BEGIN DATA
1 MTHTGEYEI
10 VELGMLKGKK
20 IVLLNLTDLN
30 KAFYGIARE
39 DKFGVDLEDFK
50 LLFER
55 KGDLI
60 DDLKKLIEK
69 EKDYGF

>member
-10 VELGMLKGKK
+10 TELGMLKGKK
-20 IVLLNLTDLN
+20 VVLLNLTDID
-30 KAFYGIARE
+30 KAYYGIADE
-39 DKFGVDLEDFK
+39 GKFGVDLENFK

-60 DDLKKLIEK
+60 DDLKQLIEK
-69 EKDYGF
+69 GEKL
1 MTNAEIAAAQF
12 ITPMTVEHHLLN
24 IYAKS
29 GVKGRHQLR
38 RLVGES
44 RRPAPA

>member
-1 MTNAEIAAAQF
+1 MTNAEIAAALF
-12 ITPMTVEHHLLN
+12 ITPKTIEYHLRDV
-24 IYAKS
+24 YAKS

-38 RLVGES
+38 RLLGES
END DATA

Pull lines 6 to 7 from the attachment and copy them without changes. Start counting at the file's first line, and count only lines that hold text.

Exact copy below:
50 LLFER
55 KGDLI